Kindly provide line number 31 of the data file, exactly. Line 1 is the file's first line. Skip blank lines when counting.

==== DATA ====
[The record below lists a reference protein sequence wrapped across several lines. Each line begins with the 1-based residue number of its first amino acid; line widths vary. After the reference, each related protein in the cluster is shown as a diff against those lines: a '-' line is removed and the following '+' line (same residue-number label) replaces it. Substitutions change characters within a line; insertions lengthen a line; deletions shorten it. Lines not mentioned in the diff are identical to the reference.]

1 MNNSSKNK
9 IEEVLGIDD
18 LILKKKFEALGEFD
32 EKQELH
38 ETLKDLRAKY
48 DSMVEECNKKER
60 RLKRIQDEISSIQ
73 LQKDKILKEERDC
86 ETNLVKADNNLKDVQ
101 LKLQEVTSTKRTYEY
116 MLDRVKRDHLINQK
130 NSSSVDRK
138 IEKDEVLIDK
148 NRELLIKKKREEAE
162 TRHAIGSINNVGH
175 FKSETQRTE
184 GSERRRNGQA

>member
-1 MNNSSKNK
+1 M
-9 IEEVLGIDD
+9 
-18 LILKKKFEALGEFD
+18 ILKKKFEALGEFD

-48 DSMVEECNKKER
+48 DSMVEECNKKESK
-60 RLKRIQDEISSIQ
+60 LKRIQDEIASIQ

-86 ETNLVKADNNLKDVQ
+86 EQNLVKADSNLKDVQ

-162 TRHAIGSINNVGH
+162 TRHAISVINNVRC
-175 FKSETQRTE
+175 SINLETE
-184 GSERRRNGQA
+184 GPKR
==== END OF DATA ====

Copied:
+86 EQNLVKADSNLKDVQ